Today marks the 34th anniversary of Roe vs. Wade. Since that fateful day, millions of unborn babies’ lives have been legally destroyed, and countless mothers (and fathers) have found themselves in painful, guilt-laden places.
Please take a moment to pray over this devastating issue – that laws would be changed, that minds would be changed, and that those expectant mothers in desperate & dark circumstances would find hope and help, ultimately in Christ.
Let’s also be thinking of ways – big and small – that we can help. There are a number of crisis pregnancy centers in the area – in the Twin Cities, New Life Family Services & Amnion Crisis Pregnancy Center come to mind – that are always in need of everything from volunteers to basic baby needs (clothing, diapers, etc.). Just one idea…
John Piper preached an awesome message this weekend at the United for Life conference – I don’t have a direct link to it, but if you go to desiringgod.org, the right-hand side bar has a link to it.
“…you knit me together in my mother’s womb. I praise you because I am fearfully and wonderfully made” – Psalm 139
I’m going to say something that may shock and offend some of you (if anyone is, in fact, reading this):
You know the St. Francis quote “Preach always, and if necessary, use words”?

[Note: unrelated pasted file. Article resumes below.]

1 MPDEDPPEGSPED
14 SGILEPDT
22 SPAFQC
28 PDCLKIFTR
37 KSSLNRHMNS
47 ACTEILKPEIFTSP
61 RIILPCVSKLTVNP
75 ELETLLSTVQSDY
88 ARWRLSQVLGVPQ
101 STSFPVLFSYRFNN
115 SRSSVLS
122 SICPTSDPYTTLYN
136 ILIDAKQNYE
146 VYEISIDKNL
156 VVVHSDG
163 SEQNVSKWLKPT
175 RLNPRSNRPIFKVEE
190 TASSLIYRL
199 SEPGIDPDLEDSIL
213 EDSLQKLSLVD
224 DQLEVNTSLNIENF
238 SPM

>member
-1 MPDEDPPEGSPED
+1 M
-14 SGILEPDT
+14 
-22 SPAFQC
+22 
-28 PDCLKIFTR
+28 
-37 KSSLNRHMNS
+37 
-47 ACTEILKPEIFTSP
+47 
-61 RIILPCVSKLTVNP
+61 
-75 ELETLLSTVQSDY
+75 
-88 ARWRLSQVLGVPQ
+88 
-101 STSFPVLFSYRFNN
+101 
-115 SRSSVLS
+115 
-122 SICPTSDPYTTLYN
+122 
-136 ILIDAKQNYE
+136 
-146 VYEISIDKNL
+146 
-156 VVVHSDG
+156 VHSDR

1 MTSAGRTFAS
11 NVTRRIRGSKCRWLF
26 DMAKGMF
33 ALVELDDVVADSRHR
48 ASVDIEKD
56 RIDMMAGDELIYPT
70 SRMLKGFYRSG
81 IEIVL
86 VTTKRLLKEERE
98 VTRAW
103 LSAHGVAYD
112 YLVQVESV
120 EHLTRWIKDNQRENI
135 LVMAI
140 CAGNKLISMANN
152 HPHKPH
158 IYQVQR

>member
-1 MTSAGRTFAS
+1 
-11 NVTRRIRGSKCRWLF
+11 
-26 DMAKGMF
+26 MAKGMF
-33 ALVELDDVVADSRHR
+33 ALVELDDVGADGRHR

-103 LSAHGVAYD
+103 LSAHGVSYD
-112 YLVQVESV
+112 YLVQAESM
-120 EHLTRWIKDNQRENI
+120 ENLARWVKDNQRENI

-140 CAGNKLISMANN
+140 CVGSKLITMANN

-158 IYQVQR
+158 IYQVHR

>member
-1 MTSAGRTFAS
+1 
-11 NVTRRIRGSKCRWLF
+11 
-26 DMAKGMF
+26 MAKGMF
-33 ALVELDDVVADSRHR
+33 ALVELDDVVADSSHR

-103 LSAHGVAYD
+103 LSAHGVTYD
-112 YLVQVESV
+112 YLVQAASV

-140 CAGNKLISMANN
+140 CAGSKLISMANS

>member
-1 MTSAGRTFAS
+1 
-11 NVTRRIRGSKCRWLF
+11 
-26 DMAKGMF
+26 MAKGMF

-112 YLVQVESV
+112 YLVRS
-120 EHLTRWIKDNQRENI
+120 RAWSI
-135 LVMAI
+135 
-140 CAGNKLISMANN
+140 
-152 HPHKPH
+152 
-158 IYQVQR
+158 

I’m NOT a big fan.
Now, don’t get me wrong, I think I get the heart behind this quote, and I do believe that our actions are important, can sometimes say more than mere words can, and are certainly necessary to back up our claims of faith in Christ. But I have been a little disturbed by a trend I’ve noticed lately – in certain Christian organizations, and certainly in my own life – of thinking that merely “doing good” for others is enough – or perhaps more important – than sharing with them the life-changing message of the gospel. I’ve heard that St. Francis quote a LOT, and wonder if people start to use it as license to do good without naming the name of Jesus. After all, THAT’S where the risk is, isn’t it. It’s one thing – and a good thing – to help meet someone’s practical needs. It’s another thing to take it a step further by telling them WHY you’re doing it. To me, this is the really tricky part. When you bring food to the hungry, you’re likely to be met with applause from the world. When you bring food to the hungry and then bring up the name of Jesus, you’re more likely to be met with a critical eye and maybe even accusations of dumping religion down someone’s throat. Yet I think it’s crucial that people understand why we do what we do. We need to stop expecting that people will see us doing good, and automatically know that we are a Christian. Yes, as it says in Matthew, when they see our good deeds, they will praise our Father in heaven – but I don’t think this means that we don’t need to tell them we are Christians – to help make the connection! As the pastor mentioned in the sermon this morning, many Mormons live wonderful lives and do much good in our community – but their message is a far cry from that of a Christian. If we want to be the MOST effective in reaching our world for Christ, the declaration of our faith and the demonstration of our faith must go hand in hand. As was also mentioned in church this morning,